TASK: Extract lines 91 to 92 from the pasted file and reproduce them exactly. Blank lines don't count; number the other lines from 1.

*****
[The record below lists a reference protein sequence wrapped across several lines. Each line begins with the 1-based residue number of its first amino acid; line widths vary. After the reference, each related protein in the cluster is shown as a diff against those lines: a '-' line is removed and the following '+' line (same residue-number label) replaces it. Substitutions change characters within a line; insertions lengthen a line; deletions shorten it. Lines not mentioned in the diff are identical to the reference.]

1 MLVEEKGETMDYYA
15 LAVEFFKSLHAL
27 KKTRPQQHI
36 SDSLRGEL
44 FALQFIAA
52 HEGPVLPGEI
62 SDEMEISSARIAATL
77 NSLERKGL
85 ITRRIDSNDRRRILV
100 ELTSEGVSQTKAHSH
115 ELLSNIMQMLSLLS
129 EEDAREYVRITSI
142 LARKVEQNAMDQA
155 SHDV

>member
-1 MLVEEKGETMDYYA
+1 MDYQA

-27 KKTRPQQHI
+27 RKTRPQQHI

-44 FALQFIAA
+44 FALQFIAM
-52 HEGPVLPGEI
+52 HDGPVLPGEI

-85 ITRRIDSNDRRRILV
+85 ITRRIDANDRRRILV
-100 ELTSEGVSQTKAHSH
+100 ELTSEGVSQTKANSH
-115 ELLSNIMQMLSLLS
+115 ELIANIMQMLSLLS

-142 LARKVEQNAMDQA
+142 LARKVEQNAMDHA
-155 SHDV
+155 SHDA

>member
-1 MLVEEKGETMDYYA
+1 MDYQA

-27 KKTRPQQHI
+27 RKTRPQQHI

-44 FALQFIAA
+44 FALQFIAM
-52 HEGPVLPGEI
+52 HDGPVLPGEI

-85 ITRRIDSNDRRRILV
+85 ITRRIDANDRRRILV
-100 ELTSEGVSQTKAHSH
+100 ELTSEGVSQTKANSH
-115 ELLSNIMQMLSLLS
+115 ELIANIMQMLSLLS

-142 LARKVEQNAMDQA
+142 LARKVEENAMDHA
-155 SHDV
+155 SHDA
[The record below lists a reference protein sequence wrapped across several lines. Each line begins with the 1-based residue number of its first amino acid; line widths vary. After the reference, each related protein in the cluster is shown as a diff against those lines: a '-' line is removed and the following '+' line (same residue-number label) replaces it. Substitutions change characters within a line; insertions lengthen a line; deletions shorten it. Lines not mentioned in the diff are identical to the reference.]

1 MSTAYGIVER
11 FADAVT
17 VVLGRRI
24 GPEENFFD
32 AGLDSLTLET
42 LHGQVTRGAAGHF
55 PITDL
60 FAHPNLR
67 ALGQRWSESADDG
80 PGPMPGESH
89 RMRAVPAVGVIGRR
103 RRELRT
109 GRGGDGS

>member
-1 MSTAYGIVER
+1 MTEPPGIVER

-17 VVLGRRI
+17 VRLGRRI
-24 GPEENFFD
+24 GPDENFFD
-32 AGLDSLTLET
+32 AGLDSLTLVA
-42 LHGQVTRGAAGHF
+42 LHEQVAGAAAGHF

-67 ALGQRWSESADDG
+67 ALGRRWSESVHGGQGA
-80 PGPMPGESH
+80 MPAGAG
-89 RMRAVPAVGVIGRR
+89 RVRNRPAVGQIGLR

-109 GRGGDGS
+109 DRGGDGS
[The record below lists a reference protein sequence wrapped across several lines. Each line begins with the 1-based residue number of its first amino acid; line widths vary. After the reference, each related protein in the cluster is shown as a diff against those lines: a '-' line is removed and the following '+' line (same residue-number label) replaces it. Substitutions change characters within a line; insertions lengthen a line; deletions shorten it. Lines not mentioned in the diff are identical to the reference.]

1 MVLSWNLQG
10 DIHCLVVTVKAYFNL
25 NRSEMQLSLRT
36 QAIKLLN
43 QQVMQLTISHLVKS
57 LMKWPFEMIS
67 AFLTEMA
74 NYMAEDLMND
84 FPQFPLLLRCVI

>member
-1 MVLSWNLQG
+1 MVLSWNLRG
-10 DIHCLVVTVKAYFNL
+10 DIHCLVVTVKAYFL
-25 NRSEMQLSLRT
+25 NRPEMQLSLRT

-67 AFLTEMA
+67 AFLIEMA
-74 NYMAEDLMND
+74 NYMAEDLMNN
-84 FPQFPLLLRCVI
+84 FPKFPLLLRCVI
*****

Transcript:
36 QAIKLLN
43 QQVMQLTISHLVKS